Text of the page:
PHOENIX — Rob Gronkowski’s retirement announcement Sunday night hurts the New England Patriots’ chances of winning another Super Bowl considerably. Gronkowski’s exit could hasten the end of the Patriots’ dynasty.

If he remains retired, that is.

If Gronkowski truly walks away from this taxing sport on his own terms and at his own time, good for him. He has given plenty to football and to the Patriots. He has been a great player, so great that he certainly is headed to the Pro Football Hall of Fame. He has given what his body has had to give. He’s had enough. He is said to have been careful with his money. If he can make a post-football career for himself in acting or elsewhere, everyone should wish him a happy, healthy and prosperous rest of his life.

But Gronkowski is still relatively young, even in football terms: He turns 30 in May. At some point, maybe his aches and pains won’t seem quite so debilitating. The lure of football undoubtedly will remain strong. The Patriots probably will be back in the running for yet another Super Bowl next season. What if he could, say, miss training camp and a portion of the regular season and return to play the games that matter most?

There are some in and around the league who wondered Sunday, even as Gronkowski’s contributions were being celebrated by the Patriots and others, whether he really is done with football. Fellow tight end Jason Witten has returned to the Dallas Cowboys after a season in ESPN’s “Monday Night Football” broadcast booth. What’s to stop Gronkowski from making his retirement similarly temporary?

Gronkowski’s agent, Drew Rosenhaus, said Monday on ESPN that “If the team was struggling or they needed him at some point next year, and let’s just say hypothetically Tom Brady gave him a call and said ‘Rob, I need you,’ I wouldn’t be shocked if he came back to play a few games.” But Rosenhaus emphasized that he was just speculating and that “it’s unlikely that he will ever play football again.”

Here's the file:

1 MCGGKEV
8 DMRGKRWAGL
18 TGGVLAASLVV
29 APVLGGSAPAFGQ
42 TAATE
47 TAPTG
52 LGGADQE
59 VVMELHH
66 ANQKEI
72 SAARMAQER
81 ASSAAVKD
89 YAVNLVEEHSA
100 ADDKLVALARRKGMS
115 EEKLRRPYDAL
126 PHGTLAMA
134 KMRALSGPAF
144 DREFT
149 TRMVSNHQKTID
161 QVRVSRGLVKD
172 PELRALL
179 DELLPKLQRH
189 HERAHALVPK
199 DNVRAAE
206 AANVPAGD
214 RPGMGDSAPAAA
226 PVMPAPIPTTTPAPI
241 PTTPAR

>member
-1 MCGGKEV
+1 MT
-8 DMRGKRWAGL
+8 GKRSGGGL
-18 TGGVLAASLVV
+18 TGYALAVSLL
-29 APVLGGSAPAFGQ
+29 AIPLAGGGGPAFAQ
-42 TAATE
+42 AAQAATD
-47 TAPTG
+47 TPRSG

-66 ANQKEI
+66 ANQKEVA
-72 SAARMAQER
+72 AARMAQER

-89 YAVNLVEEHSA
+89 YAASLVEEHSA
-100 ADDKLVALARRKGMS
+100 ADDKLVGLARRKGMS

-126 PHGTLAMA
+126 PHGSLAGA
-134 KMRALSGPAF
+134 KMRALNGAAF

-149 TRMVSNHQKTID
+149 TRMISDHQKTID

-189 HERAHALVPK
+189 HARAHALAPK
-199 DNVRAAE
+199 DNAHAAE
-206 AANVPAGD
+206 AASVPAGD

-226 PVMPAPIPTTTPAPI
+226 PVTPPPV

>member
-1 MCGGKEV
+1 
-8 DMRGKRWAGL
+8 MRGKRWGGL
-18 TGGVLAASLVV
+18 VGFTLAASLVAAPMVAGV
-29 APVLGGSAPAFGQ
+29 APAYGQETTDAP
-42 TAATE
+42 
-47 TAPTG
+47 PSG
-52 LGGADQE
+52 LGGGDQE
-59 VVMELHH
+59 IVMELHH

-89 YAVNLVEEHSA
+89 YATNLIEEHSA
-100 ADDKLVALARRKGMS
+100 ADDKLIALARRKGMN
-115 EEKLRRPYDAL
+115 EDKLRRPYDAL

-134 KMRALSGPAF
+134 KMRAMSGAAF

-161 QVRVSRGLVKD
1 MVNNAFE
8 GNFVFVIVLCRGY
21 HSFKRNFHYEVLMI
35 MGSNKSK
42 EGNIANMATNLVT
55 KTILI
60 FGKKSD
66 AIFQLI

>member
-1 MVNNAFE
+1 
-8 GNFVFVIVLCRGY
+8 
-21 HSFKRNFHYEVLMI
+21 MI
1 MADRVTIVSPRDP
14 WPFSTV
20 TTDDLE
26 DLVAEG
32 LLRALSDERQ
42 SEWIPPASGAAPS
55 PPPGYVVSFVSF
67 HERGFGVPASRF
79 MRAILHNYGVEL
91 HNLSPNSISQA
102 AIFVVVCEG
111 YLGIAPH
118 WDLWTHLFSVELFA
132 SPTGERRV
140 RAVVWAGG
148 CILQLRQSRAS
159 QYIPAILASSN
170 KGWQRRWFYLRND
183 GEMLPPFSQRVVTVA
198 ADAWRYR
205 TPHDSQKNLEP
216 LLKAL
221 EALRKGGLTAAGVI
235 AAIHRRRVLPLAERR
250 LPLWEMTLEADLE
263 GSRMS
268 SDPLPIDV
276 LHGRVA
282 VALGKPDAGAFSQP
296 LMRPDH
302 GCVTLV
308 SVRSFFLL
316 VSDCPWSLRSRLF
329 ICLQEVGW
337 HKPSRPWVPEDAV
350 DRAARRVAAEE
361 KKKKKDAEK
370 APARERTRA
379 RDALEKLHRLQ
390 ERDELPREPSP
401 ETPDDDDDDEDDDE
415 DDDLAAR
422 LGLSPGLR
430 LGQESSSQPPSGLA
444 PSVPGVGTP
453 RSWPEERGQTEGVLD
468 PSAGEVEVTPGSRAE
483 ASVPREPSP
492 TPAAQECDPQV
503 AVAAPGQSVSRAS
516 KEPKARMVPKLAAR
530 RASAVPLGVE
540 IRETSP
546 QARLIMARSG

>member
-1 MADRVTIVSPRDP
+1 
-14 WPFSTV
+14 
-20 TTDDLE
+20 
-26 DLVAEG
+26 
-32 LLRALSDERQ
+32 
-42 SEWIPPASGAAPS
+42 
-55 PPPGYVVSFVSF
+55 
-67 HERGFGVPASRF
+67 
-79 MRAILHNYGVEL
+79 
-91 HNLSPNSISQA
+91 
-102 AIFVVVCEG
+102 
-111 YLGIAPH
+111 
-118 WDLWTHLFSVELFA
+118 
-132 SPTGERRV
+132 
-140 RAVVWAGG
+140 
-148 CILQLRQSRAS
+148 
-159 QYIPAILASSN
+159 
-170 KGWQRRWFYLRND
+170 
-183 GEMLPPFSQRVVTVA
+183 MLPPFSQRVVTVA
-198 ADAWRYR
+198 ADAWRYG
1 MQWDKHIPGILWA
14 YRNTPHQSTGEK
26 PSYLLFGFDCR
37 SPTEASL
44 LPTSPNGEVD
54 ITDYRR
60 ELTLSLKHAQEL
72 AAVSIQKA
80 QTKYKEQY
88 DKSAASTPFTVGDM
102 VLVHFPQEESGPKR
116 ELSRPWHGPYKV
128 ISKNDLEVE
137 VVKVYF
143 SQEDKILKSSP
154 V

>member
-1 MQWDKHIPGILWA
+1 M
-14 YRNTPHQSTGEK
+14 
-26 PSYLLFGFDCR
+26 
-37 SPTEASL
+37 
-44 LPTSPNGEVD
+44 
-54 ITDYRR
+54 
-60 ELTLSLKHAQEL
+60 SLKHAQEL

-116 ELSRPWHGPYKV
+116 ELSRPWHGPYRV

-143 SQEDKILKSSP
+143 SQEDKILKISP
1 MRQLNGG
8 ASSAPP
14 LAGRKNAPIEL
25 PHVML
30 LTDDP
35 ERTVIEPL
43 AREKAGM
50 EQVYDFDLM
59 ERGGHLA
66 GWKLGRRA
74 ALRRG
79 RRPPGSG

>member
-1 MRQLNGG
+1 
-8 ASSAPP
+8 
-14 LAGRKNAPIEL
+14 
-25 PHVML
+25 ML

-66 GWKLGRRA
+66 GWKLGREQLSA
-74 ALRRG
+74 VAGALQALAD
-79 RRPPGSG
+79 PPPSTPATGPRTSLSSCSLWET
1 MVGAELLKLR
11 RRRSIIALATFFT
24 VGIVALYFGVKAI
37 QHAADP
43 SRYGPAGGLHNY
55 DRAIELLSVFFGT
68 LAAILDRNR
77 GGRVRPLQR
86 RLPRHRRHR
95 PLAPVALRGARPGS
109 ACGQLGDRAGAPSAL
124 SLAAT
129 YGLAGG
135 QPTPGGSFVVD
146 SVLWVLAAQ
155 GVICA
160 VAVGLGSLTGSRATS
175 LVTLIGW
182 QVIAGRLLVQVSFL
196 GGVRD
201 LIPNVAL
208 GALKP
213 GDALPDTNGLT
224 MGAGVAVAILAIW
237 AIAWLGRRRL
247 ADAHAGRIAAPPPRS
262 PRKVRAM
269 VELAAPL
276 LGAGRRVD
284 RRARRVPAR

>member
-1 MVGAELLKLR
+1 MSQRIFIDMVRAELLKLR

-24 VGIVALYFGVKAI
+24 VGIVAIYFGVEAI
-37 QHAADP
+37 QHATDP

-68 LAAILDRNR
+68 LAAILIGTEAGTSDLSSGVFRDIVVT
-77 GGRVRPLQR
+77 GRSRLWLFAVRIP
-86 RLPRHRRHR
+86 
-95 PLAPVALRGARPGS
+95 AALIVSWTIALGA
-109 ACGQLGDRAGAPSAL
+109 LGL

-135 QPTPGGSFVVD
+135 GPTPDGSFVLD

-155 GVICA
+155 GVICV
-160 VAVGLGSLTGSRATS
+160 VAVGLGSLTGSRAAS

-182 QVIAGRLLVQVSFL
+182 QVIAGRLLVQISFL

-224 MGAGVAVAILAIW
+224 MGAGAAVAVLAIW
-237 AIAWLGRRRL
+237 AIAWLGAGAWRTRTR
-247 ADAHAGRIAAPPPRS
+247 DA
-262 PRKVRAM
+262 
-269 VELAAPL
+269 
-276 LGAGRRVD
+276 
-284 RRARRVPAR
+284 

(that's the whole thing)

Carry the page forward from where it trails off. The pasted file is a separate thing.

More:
The Patriots will move on from Gronkowski as best they can. That’s what Coach Bill Belichick does. He has discarded very good Patriots players throughout their dynastic run, always finding a way to keep the victories piling up.

But this might be different. Gronkowski has been a mainstay of the second half of the Patriots’ dynasty. He is a three-time Super Bowl champion, a four-time all-pro and a five-time Pro Bowl selection. Other than Brady, few players have meant more to the Patriots’ success.

Brady has made things work with underwhelming wide receivers, less-than-productive running games and ineffective offensive lines. He has been able to compensate in seasons when the New England defense hasn’t been the best. But for the past nine seasons, Brady always has been able to exploit one mismatch, at least whenever Gronkowski has been healthy and on the field.

It can’t last forever, no matter how much Belichick and Brady make it seem like it can. The end is in sight for the Patriots. Brady was still a very good quarterback this past season at age 41. But he wasn’t the league MVP that he’d been before.

He turns 42 in August. Belichick turns 67 in April. They are the constants. But now they’ve lost a leading member of the supporting cast. If Gronkowski really stays away, the next championship for Belichick, Brady and the Patriots — if there is a next championship — would be the most wondrous of all.

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